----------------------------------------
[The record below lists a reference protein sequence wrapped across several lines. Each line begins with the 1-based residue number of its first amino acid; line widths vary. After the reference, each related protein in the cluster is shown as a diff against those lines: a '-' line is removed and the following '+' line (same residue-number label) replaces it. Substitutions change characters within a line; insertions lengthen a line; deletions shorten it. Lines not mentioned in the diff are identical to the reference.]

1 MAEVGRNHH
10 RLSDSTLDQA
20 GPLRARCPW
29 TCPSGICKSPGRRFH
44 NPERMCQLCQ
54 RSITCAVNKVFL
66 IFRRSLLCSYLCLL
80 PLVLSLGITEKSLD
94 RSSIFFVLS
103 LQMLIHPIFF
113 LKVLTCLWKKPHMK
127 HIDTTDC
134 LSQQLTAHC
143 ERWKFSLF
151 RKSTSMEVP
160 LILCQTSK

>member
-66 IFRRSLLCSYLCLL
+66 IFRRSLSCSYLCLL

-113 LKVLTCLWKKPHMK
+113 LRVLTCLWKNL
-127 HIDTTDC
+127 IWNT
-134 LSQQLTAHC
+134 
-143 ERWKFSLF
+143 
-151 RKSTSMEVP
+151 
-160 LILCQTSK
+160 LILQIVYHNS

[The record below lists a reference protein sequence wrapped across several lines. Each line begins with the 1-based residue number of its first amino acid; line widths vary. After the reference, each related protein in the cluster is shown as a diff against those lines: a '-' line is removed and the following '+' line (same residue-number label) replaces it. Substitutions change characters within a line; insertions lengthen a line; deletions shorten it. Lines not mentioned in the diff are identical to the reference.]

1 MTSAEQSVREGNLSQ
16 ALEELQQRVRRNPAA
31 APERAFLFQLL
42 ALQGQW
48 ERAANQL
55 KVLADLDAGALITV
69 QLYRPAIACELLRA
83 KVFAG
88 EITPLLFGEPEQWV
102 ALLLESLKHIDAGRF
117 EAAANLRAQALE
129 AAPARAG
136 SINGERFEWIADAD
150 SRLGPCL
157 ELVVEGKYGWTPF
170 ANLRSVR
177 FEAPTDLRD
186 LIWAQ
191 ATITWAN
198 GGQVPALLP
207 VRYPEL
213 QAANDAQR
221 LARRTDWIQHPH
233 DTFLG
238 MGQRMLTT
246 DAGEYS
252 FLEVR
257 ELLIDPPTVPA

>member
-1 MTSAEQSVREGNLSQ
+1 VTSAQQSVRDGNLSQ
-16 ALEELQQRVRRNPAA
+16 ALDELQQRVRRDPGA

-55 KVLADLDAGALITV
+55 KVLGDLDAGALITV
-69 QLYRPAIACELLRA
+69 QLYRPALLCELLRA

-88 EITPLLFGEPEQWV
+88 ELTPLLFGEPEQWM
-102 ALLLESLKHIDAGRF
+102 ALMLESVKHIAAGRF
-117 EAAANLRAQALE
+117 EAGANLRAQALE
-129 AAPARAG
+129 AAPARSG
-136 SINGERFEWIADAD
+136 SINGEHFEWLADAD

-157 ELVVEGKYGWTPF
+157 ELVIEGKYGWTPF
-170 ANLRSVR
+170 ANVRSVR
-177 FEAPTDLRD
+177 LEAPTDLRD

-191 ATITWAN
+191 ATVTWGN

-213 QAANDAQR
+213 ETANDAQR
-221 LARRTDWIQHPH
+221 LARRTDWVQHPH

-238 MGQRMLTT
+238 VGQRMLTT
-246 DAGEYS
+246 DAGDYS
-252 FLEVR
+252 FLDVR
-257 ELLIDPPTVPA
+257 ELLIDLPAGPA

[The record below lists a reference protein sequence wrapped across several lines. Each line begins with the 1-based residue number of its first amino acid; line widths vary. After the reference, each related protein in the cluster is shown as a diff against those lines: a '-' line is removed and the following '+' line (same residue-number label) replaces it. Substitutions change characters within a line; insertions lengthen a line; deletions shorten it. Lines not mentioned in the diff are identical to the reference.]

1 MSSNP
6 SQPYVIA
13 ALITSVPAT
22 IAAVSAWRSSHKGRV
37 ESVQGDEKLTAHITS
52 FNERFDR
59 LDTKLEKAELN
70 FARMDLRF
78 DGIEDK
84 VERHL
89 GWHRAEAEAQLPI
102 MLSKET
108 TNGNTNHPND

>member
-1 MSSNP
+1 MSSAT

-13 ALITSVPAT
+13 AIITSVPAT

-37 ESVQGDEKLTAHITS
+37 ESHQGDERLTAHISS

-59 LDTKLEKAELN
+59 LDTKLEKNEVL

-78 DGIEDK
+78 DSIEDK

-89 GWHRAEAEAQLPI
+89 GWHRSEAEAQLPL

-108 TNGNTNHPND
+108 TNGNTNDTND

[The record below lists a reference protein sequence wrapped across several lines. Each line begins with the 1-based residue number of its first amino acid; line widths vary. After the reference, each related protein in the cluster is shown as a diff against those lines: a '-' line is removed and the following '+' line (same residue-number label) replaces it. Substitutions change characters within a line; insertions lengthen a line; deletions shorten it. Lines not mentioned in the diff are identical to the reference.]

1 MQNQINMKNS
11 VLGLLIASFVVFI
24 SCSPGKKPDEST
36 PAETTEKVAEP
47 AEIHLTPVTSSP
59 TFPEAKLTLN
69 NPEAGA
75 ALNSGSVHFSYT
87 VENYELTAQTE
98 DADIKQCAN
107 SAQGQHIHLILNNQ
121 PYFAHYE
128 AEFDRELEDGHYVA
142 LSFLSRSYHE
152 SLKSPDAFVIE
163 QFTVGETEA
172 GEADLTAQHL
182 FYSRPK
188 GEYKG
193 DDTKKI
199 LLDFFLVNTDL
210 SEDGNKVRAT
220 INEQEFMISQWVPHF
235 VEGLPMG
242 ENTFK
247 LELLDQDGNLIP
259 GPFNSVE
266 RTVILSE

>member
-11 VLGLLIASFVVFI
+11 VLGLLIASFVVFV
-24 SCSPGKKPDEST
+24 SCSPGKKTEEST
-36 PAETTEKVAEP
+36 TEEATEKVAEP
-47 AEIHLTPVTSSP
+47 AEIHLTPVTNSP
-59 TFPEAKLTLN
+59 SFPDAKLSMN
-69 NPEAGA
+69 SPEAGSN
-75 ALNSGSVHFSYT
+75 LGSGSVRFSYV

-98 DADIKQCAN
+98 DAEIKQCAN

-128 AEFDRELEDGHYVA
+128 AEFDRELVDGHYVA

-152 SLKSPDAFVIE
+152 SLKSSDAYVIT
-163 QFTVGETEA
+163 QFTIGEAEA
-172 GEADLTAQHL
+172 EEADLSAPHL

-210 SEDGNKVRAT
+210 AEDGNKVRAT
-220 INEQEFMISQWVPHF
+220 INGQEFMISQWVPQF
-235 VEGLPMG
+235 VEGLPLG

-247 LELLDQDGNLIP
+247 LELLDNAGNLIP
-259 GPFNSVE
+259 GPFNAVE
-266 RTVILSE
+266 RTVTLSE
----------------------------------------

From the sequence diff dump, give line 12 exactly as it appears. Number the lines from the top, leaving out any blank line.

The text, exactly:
113 LKVLTCLWKKPHMK